JFK began his administration with the same “lets be friends with everyone” policy as President Obama. In his inaugural address Kennedy expressed that policy in two sentences.
“Let us never negotiate out of fear. But let us never fear to negotiate.”
Senior American statesmen like George Kennan advised Kennedy not to rush into a high-level meeting, arguing that Khrushchev had engaged in anti-American propaganda and that the issues at hand could as well be addressed by lower-level diplomats. Kennedy’s own secretary of state, Dean Rusk, had argued much the same in a Foreign Affairs article the previous year: “Is it wise to gamble so heavily? Are not these two men who should be kept apart until others have found a sure meeting ground of accommodation between them?”
But Kennedy went ahead, and for two days he was pummeled by the Soviet leader. Despite his eloquence, Kennedy was no match as a sparring partner, and offered only token resistance as Khrushchev lectured him on the hypocrisy of American foreign policy, cautioned America against supporting “old, moribund, reactionary regimes” and asserted that the United States, which had valiantly risen against the British, now stood “against other peoples following its suit.” Khrushchev used the opportunity of a face-to-face meeting to warn Kennedy that his country could not be intimidated and that it was “very unwise” for the United States to surround the Soviet Union with military bases.Source
Obama’s meetings were very similar, on day one Russian President Dmitry Medvedev spoke niceties but showed an obvious disdain for Obama while they announced an agreement that has the potential of picking the US pockets clean.
Today the President met with Vladimir Putin who was obviously upset at Obama’s statement about Putin having one step in the cold war. Putin spent an entire hour lecturing Obama about what the US President did not know about the Cold War. Like JFK, despite his eloquence, Obama was no match as a sparring partner for the Russian Leader.
The real question is what will Obama’s weak showing lead US to?
By INVESTOR’S BUSINESS DAILY
Diplomacy: Russia’s nondemocratic rulers over the years have shown an uncanny knack for detecting weakness in their foes. Russia’s Vladimir Putin is continuing the tradition.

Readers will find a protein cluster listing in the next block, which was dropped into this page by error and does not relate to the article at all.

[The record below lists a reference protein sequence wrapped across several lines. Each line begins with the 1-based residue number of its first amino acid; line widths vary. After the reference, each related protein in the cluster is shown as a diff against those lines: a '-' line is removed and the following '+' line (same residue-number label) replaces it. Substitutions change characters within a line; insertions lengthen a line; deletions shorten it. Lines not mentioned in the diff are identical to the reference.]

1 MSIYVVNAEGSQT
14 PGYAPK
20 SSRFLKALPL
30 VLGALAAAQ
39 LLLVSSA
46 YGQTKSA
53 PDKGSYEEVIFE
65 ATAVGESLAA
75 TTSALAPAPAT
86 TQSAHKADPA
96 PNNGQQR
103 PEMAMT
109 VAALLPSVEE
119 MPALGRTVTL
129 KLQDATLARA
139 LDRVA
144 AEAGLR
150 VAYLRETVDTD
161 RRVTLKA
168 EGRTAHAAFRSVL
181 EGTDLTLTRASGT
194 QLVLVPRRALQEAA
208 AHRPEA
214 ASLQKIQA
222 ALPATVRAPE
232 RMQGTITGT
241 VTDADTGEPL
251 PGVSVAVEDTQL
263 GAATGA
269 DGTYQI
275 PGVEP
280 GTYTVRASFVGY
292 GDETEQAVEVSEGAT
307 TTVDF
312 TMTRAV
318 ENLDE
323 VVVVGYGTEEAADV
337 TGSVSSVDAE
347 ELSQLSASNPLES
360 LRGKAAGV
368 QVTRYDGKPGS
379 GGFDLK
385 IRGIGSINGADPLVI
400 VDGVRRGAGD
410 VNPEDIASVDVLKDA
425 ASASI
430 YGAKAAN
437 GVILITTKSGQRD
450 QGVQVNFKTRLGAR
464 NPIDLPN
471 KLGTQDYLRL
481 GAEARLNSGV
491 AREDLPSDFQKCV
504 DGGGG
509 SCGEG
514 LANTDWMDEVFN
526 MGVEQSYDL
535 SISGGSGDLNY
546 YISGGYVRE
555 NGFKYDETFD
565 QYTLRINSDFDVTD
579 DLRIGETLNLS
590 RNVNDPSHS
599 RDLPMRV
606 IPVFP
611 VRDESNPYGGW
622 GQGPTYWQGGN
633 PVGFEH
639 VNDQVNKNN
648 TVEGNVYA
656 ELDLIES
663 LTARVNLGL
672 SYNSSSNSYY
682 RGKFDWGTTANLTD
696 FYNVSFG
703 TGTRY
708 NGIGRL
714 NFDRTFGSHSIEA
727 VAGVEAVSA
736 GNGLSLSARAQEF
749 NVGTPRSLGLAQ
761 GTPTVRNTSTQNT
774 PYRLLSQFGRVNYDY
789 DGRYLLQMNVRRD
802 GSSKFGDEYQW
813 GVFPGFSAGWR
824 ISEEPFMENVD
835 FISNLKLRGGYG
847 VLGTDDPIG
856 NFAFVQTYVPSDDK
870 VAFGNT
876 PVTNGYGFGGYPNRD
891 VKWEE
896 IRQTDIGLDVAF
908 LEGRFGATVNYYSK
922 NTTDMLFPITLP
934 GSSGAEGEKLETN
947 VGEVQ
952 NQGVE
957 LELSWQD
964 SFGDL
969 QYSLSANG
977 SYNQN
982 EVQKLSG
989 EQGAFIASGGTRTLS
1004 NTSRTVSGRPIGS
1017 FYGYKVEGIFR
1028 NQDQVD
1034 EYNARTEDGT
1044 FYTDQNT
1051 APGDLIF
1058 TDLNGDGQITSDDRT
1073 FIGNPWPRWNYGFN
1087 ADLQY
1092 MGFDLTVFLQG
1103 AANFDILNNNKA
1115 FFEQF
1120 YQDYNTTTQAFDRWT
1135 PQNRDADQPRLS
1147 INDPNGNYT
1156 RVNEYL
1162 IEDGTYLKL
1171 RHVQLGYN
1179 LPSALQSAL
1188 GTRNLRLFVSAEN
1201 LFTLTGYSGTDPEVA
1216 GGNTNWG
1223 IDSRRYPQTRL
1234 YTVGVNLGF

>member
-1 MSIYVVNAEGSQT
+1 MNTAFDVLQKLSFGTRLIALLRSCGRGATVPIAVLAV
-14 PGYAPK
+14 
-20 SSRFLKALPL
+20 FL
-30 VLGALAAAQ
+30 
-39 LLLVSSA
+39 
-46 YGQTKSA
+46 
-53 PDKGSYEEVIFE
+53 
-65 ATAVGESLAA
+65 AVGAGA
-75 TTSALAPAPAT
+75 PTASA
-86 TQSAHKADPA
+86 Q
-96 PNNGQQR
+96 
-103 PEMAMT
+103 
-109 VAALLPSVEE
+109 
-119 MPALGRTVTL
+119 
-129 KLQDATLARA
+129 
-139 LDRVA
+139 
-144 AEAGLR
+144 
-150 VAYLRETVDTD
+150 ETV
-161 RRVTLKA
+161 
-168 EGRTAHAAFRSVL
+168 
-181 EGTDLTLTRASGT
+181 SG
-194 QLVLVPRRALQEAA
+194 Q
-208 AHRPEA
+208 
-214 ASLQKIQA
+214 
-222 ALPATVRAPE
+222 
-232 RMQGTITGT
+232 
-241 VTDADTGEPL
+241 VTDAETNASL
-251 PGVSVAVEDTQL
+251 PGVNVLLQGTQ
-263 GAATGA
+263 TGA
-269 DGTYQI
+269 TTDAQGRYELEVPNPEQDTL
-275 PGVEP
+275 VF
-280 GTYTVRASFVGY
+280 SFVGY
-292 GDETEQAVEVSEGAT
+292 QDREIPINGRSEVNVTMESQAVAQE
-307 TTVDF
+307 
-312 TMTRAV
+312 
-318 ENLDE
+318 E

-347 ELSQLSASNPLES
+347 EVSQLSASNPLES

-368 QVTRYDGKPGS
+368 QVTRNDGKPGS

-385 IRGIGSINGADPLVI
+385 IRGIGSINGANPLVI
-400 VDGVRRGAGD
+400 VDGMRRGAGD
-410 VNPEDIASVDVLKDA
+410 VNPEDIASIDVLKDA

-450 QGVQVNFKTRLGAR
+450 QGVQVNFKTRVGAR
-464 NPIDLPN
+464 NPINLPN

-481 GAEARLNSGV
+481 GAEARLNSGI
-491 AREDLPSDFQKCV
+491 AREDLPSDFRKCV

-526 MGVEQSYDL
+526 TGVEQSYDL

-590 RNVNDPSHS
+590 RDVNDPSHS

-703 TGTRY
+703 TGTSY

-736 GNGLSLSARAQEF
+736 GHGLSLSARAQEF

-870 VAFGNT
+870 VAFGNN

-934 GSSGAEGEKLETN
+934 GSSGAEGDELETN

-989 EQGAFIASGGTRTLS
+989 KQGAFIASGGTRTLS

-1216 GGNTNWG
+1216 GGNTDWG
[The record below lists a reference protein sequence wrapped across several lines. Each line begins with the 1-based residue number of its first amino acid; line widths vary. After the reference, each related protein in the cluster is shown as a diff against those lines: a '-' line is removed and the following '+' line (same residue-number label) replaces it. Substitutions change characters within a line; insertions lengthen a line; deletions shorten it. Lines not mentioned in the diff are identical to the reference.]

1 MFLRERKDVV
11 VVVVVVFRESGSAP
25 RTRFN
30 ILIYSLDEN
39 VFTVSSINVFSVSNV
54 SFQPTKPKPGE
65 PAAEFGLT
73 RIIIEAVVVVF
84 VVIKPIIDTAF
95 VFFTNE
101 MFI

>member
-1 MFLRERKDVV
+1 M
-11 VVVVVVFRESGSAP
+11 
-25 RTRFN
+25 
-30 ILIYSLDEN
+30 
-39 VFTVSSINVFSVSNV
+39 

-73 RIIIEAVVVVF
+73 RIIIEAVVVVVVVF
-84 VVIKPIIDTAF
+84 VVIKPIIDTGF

President Obama no doubt believes he was dealing with honest brokers when he agreed with Russia’s leaders to cut U.S. and Russian nuclear warheads to about 1,600 each. For the U.S., that’s a cut of about a third.
But please read the fine print. This is a “preliminary” agreement. In order for it to go into effect, Russian leaders say they want the U.S. to give up its plans for a missile defense system.
To do so would, in effect, be a unilateral disarmament by the U.S. against the most feared weapons on earth — nuclear missiles. It’s an abandonment of our allies, including Poland and the Czech Republic. It’s not an acceptable bargaining chip.
It’s reminiscent of the time in 1961 when President Kennedy — like Obama, youthful, attractive, intelligent, well-spoken — met with Soviet Premier Nikita Khrushchev. During that meeting, Khrushchev quickly sized up Kennedy as a foreign-policy lightweight.
Within months, he tested Kennedy’s mettle — erecting the Berlin Wall, and, the following year, sending missiles to Cuba to challenge the U.S. just 90 miles off its own coast.
In public, Kennedy stood up to Khrushchev; behind the scenes, he caved, trading our missiles in Turkey for the ones in Cuba. Kennedy, in interviews, later regretted his own callowness.
Compare that with President Reagan’s 1986 showdown with Mikhail Gorbachev in Reykjavik, Iceland. That came on the heels of a U.S. deployment of missiles in Europe, Reagan’s refusal to sign a Nuclear Test Ban Treaty and his 1983 “Star Wars” speech. He was negotiating from strength — the only thing Russians get.
In 1985, Reagan had told Gorbachev bluntly during Geneva arms talks: “We won’t stand by and let you maintain weapon superiority over us. We can agree to reduce arms, or we can continue the arms race, which I think you know you can’t win.”
In Reykjavik, with the world’s media egging him on to make a deal, any deal, on nuclear arms with the USSR, Reagan said, “Nyet.” Why? He wouldn’t give up U.S. missile defense. With that stand, the Soviet Union’s demise was assured.
By contrast, Obama on Tuesday called Russia, a country that’s falling apart, a “great power” and reassured the nondemocratic Putin he’ll keep Russia’s interests in mind while crafting U.S. policy.
“As I said in Cairo,” the president said, “given our interdependence, any world order that tries to elevate one nation or group of people over another will inevitably fail. That is why I have called for a ‘reset’ in relations between the United States and Russia.”
This implies an equivalency between Russia and the U.S. that simply doesn’t exist. Russia comes up short on any measure of civilizational success you might want to use. Indeed, we have elevated a country that has invaded a neighbor, uses energy as a weapon against our democratic allies and refuses to help in our effort to halt Iran’s dangerous nuclear program.
Russia is not a “great” power. It’s a Third World nation with First World nuclear weapons. It’s in a downward spiral due to its collapsing population, shortening life-spans and shrinking economy. It might not even survive this century as a nation.
This has been the U.S.’ biggest mistake: to give Russia respect it hasn’t really earned. Maybe, as it turns out, Putin, a former top KGB operative, is more clever than Gorbachev. He knows our president needs a foreign affairs success.
Before President Obama signs off on anything, he’d do well to review the presidential history of dealings with the Soviets. He can learn from both Kennedy and Reagan.